National and State Register

Red Rocks Park and Mount Morrison Civilian Conservation Corps Camp National Historic Landmark

Jefferson County

Previously listed in the National Register of Historic Places on May 18, 1990 under Denver Mountain Parks, the historic district is nationally significant under the themes Developing the American Economy, in the area of governmental policies and practices, and Expressing Cultural Values in the areas of architecture and landscape architecture.  The architect and builders are outlined as Burnham Hoyt, Stanley Morse, the Civilian Conservation Corps, National Park Service, Works Progress Administration, and U. S. Department of the Army.

Red Rocks Park, with Ship Rock marking the amphitheater in the distance.

Red Rocks Park, with Ship Rock marking the amphitheater in the distance.

Photo by Fiona Nugent.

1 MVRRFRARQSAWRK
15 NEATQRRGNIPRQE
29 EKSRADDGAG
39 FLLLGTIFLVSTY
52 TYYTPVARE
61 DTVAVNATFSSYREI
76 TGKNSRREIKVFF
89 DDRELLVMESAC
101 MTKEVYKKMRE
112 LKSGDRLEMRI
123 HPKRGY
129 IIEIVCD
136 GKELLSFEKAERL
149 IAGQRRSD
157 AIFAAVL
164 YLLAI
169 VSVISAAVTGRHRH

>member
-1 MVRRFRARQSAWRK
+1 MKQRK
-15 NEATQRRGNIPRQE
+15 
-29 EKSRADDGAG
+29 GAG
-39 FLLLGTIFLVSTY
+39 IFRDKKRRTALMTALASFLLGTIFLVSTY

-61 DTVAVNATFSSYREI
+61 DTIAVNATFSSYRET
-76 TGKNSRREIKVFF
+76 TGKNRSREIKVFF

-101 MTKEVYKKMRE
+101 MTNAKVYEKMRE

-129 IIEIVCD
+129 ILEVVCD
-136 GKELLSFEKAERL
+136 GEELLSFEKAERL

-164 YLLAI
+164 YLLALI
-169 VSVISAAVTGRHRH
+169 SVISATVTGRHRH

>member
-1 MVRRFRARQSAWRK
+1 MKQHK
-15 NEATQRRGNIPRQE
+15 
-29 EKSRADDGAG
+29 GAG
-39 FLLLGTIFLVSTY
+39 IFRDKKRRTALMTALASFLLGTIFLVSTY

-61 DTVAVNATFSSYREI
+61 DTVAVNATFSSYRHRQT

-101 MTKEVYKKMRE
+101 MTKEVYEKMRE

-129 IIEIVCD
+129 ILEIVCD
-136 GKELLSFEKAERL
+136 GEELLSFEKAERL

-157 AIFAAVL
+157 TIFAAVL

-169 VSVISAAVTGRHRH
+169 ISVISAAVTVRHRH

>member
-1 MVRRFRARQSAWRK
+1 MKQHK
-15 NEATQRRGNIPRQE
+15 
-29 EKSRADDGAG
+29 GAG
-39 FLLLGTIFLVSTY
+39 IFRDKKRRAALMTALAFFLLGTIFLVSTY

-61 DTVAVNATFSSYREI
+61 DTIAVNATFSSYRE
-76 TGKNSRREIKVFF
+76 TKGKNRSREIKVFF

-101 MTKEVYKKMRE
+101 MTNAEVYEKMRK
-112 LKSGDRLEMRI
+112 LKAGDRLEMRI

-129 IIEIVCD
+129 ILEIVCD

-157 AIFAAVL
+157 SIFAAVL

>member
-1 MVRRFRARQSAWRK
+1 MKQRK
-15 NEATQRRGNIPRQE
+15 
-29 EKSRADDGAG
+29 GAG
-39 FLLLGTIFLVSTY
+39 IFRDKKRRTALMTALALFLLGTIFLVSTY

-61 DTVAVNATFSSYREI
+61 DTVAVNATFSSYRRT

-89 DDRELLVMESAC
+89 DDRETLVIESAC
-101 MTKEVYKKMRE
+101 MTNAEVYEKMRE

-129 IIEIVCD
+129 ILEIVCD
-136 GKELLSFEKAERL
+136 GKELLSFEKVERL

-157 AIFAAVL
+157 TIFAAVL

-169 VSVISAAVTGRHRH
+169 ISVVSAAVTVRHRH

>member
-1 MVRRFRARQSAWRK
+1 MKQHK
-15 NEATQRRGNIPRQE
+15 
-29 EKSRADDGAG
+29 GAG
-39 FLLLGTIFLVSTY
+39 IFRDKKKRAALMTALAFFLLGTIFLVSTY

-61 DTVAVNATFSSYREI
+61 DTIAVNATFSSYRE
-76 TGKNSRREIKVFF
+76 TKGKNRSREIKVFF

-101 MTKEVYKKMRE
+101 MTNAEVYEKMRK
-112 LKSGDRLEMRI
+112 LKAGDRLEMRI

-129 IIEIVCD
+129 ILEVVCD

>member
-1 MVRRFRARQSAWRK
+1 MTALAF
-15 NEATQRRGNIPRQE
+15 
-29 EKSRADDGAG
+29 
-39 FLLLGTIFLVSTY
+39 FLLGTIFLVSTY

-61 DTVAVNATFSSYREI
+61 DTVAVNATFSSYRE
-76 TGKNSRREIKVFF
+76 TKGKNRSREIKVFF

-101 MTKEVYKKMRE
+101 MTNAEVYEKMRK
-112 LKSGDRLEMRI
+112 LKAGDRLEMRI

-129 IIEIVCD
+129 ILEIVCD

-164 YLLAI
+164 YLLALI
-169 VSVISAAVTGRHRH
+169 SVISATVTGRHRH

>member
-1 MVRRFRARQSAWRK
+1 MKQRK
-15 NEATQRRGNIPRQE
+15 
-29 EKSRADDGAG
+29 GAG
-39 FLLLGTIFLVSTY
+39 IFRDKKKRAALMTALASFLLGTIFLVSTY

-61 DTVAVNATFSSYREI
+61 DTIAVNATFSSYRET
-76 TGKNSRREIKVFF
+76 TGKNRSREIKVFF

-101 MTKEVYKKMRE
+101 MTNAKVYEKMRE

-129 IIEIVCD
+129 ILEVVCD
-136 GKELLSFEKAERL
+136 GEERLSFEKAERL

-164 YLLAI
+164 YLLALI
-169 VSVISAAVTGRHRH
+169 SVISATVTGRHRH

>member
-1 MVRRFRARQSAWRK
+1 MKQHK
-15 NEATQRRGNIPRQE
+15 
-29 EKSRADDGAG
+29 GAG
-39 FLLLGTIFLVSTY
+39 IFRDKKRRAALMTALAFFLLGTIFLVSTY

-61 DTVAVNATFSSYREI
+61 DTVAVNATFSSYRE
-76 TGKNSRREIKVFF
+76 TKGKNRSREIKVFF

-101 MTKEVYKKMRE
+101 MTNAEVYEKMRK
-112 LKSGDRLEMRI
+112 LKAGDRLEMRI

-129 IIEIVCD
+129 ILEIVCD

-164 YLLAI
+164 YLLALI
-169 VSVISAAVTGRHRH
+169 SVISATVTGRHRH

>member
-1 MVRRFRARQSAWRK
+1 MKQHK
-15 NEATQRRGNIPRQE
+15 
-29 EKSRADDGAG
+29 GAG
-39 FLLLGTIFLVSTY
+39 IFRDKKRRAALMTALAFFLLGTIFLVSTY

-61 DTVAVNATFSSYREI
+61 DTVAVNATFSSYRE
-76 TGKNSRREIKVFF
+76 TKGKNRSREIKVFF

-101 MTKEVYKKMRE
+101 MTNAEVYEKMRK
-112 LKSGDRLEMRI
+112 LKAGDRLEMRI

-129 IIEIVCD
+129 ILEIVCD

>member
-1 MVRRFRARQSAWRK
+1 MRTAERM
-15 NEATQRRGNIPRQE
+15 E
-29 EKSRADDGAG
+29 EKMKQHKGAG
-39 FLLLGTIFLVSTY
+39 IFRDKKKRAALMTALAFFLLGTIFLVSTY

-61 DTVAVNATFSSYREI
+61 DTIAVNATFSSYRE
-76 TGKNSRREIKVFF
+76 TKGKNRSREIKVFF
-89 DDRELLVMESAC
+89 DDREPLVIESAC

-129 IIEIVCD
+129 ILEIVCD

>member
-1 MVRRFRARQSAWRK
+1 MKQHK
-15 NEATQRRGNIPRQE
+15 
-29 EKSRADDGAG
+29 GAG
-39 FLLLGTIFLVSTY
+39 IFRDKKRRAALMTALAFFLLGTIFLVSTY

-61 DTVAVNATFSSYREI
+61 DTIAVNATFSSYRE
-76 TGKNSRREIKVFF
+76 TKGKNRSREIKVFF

Significant between 1935-1959, the district exemplifies federal and local government collaborative planning, carried out with the manpower of the CCC, that developed public landscapes and advanced outdoor recreation during the mid-1930s.  The nearly intact CCC camp is an outstanding example made all the more significant due to the inherent fragility of CCC camp buildings.  The 1935-6 camp retains fourteen of the original fifteen camp buildings.  The park is considered the “jewel” of the Denver Mountain Parks system, originally purchased in 1928, with amphitheater construction from 1936 to 1941. The property is associated with the Historic Park Landscapes in National and State Parks Resources Multiple Property Submissions.